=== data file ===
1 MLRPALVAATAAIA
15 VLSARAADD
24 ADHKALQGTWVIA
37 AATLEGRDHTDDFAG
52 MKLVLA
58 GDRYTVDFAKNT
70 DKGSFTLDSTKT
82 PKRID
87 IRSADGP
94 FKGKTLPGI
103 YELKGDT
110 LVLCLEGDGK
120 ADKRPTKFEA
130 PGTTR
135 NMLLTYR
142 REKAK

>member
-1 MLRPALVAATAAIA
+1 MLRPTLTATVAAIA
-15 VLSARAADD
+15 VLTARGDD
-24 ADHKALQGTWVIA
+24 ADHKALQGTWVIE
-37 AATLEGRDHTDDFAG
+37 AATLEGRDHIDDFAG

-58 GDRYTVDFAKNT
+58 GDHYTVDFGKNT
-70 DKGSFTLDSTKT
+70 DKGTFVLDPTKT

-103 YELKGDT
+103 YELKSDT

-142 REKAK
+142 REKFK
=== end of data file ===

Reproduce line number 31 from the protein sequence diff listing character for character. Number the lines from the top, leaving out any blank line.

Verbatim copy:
+103 YELKSDT